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Can You Recognize River Blindness?


Onchocerciasis, also known as river blindness, is caused by Onchocerca volvulus, a tissue nematode transmitted to humans by the bite of black fly inhabiting the banks of fast-moving streams in equatorial Africa. This nematode produces microfilariae that cause inflammatory damage to the cornea and optic nerve. Some 270,000 people are living with blindness caused by onchocerciasis and another 500,000 suffer permanent visual impairment.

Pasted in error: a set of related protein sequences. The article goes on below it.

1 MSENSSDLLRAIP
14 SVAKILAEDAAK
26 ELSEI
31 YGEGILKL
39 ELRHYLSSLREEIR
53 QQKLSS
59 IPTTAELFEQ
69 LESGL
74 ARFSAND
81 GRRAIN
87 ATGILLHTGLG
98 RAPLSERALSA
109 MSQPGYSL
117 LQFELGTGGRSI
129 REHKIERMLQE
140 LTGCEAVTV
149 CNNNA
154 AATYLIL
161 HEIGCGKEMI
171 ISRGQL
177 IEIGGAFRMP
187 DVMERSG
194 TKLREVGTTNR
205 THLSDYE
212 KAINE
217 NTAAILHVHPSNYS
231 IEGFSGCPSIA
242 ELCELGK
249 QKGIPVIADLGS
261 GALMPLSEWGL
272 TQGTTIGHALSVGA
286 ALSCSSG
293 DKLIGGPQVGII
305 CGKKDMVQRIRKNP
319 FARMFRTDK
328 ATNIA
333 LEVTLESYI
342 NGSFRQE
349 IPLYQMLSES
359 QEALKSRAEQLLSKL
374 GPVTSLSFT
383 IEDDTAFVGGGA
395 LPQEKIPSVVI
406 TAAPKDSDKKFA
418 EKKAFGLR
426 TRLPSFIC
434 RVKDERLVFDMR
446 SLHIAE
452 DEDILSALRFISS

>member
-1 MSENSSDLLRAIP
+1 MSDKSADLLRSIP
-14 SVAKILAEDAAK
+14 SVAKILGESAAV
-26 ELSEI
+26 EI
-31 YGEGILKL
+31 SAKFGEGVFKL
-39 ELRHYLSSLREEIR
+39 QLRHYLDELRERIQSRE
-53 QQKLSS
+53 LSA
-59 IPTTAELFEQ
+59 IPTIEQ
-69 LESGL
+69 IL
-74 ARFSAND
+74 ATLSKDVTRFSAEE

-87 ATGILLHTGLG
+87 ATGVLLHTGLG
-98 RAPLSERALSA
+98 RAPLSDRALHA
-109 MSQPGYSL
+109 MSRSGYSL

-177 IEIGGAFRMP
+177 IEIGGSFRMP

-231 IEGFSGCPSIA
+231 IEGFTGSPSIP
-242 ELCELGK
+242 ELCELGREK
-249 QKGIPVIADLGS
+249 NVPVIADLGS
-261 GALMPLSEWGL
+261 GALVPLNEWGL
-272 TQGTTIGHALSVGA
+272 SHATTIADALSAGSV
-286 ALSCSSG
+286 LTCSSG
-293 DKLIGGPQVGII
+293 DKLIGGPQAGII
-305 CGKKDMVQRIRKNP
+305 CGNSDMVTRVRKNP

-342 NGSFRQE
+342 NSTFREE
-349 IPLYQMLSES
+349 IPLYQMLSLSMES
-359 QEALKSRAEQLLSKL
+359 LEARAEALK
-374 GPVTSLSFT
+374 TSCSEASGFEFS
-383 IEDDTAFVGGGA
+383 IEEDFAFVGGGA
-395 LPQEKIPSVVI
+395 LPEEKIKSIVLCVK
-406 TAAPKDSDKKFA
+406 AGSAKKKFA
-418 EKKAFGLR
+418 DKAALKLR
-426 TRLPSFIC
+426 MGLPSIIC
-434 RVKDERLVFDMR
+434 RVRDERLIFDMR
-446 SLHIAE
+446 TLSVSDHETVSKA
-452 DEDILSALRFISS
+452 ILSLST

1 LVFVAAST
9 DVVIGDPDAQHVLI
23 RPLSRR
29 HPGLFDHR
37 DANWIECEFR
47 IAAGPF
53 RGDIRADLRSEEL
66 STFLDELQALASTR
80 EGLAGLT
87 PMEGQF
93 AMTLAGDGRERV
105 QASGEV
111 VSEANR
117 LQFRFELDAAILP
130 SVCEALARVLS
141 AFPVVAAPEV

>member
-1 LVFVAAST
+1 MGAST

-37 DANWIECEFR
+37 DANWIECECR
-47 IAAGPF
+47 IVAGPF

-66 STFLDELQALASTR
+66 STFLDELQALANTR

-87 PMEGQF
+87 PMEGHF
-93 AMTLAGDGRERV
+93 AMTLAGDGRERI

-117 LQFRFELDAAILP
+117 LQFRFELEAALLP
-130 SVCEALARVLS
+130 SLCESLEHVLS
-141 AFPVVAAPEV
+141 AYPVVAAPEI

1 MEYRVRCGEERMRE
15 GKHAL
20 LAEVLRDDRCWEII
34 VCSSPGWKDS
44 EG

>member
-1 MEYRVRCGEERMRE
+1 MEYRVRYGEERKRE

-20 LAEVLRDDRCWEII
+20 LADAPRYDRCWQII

Could you recognize a person with onchocerciasis? The gold standard diagnosis is made by examining skin snips demonstrating the presence of microfilariae. When placed in saline, the microfilariae emerge from the skin. The treatment medication of choice is ivermectin. Annual or semi-annual treatment reduces risk of blindness and severity of skin symptoms.


Worldwide prevalence of onchocerciasis is on the decline as the result of WHO-led disease control programs, both in Africa and the Americas. These programs involve controlling black flies and annual mass treatment of populations with ivermectin in communities where onchocerciasis is endemic.


But new cases routinely appear throughout Africa and the Americans. Recognition of individuals or communities with onchocerciasis remains in realm of healthcare professionals like you, who recognize this river blindness when they see it.


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